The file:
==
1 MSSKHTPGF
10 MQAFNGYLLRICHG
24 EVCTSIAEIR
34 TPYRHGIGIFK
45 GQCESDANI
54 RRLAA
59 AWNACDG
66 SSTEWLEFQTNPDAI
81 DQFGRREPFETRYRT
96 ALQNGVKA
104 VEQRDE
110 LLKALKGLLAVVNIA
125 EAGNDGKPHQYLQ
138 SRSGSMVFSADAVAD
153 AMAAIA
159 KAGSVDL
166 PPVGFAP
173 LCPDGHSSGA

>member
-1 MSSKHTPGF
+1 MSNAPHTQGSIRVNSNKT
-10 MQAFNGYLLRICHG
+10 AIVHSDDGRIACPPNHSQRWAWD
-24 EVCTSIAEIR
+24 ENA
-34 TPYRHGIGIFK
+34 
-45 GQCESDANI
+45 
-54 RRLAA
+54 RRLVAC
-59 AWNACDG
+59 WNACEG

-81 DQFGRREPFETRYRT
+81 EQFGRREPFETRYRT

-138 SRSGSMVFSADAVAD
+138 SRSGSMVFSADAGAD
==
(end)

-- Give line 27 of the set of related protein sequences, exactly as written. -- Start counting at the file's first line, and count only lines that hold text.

+34 